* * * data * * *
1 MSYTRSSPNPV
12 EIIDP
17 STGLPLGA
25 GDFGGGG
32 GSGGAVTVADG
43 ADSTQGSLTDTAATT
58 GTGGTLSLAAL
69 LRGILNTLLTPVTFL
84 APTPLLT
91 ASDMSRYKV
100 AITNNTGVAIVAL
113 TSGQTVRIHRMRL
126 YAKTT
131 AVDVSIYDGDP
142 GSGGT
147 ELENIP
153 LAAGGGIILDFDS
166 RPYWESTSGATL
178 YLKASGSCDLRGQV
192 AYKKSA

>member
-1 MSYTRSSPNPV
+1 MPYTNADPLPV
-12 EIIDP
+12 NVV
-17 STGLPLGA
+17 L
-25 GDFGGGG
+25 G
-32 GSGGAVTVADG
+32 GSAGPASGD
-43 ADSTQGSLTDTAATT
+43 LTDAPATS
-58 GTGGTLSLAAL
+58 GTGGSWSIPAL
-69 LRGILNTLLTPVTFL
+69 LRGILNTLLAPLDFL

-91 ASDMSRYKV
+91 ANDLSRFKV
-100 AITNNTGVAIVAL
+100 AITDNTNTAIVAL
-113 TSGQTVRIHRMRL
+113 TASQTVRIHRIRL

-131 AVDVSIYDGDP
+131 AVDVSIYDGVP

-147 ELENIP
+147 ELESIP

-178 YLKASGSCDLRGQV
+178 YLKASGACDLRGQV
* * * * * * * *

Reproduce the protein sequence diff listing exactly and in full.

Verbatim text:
1 MSYTRSSPNPV
12 EIIDP
17 STGLPLGA
25 GDFGGGG
32 GSGGAVTVADG
43 ADSTQGSLTDTAATT
58 GTGGTLSLAAL
69 LRGILNTLLTPVTFL
84 APTPLLT
91 ASDMSRYKV
100 AITNNTGVAIVAL
113 TSGQTVRIHRMRL
126 YAKTT
131 AVDVSIYDGDP
142 GSGGT
147 ELENIP
153 LAAGGGIILDFDS
166 RPYWESTSGATL
178 YLKASGSCDLRGQV
192 AYKKSA

>member
-1 MSYTRSSPNPV
+1 MPYTNADPLPV
-12 EIIDP
+12 NVV
-17 STGLPLGA
+17 L
-25 GDFGGGG
+25 G
-32 GSGGAVTVADG
+32 GSAGPASGD
-43 ADSTQGSLTDTAATT
+43 LTDAPATS
-58 GTGGTLSLAAL
+58 GTGGSWSIPAL
-69 LRGILNTLLTPVTFL
+69 LRGILNTLLAPLDFL

-91 ASDMSRYKV
+91 ANDLSRFKV
-100 AITNNTGVAIVAL
+100 AITDNTNTAIVAL
-113 TSGQTVRIHRMRL
+113 TASQTVRIHRIRL

-131 AVDVSIYDGDP
+131 AVDVSIYDGVP

-147 ELENIP
+147 ELESIP

-178 YLKASGSCDLRGQV
+178 YLKASGACDLRGQV